US-India, Pakistan-China alliance visible after Mumbai: Nepal MaoistsDecember 8th, 2008 - 12:16 pm ICT by IANS
Kathmandu, Dec 8 (IANS) The ruling Maoist party of Nepal has warned that the Mumbai terror attacks would escalate greater tensions in South Asia pitting a strengthening India-US alliance against Pakistan, the alleged home of the terrorists, and its ally China.”After the Mumbai attack and tensions escalating between India and Pakistan, the South Asian region is again becoming a hotspot in world politics,” warned the Maoist-affiliated Red Star fortnightly that hit the stands this week.
The Maoist paper says that the visit of US Secretary of State Condoleezza Rice to India soon after the attacks in Mumbai that killed 172 people “is likely to widen the rift between India and Pakistan”.
According to the Maoist perspective, China, Nepal’s northern neighbour that has stepped up overtures to the Maoist-led government with several high-level visits, is on the way to becoming a super economic power with two digit economic growth while the US is passing through its worth economic meltdown since the 1930s.
“China has good relations with Pakistan and is helping Pakistan in many aspects,” the fortnightly said. “Slowly the US-India and China-Pakistan alliance is becoming more visible.”
Blaming “serious negligence and incompetence of the Indian security sector” for the three-day attack that brought Mumbai to a standstill, the Maoist mouthpiece indicates it will give the US an excuse to consolidate its presence in South Asia.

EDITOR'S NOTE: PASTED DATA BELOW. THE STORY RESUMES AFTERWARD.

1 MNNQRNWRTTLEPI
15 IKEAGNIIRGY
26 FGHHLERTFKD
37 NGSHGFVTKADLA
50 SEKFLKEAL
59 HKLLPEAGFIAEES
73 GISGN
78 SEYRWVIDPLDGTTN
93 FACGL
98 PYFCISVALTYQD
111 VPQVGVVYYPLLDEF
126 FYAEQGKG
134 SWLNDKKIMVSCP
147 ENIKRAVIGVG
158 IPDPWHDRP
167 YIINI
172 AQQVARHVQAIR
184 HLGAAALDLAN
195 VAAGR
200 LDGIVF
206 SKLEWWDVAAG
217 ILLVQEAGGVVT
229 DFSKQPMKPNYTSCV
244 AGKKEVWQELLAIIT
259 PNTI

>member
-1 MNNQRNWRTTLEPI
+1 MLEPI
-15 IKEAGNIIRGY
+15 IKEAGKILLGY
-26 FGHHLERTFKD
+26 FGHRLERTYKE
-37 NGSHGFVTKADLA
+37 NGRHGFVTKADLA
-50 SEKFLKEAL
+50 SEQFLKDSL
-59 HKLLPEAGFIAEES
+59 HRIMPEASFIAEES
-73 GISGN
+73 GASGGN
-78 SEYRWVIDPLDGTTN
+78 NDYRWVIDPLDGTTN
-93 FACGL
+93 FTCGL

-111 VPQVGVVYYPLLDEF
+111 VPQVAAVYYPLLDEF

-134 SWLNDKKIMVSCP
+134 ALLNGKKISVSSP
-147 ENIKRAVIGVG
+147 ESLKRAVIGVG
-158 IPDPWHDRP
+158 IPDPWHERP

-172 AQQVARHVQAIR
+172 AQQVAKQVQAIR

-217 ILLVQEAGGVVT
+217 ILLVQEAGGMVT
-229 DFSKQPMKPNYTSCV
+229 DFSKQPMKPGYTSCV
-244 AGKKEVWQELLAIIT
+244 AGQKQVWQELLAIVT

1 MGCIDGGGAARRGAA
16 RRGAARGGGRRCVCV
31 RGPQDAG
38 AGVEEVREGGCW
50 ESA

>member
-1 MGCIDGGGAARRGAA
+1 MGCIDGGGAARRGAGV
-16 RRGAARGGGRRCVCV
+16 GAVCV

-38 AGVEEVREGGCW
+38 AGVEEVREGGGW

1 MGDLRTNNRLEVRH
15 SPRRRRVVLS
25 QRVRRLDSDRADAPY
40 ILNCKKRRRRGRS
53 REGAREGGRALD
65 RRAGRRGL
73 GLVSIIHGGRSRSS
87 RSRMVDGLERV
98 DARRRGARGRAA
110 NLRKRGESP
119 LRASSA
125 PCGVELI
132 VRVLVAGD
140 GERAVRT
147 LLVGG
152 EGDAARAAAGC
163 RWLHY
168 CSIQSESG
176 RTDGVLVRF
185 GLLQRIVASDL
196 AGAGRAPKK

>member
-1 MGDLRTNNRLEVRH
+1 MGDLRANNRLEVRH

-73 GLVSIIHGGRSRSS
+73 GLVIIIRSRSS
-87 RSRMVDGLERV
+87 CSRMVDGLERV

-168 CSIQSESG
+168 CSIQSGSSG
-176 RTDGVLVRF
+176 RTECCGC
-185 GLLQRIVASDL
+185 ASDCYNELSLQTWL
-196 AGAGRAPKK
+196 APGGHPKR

According to the report, US president-elect Barack Obama has pledged that he would concentrate on Afghanistan and that Washington “may attack the Al-Qaeda and Taliban who are hiding in Pakistan without the consent of the Pakistani government”.
The US, the paper says, has also created a “heavy presence” in Nepal and has the “long-term plan to encircle China”. It predicts that as soon as Obama assumes office, the US will focus on South Asia as part of its plan to check the growth of China.
“The US presence in South Asia means a worsening India-Pakistan relation,” the paper says.
“The US plays one against the other for its interest, just as the British did in the past. China and Russia will obviously feel a security threat with the US presence in South Asia. Rice’s hasty visit to India shows that US want to ‘fish in the troubled waters’ after the Mumbai attack.
“Will South Asia be a playground of superpowers in the near future? Can the leaders of South Asia do nothing more than act as good servants of the Western powers?”
Though Maoist Prime Minister Pushpa Kamal Dahal Prachanda has pledged to foster friendly relations with all foreign governments, the party however is rankled by the fact that Washington has yet not lifted the terror tag it slapped on them following the start of the guerrilla ‘People’s War’ in 1996.
The Maoists had fought a 10-year underground battle against the state inspired by Chinese revolutionary leader Mao Zedong but laid down arms two years ago to sweep the last election.
US Assistant Secretary of State for South and Central Asian Affairs Richard Boucher was scheduled to visit Kathmandu this week, which would have been the first-ever visit by an American official to Nepal following the Maoists coming to power. However, the visit was postponed at the last moment.
China, on the other hand, has stepped up overtures to the Prachanda government, sending its foriegn minister and two high-level military delegations in quick succession.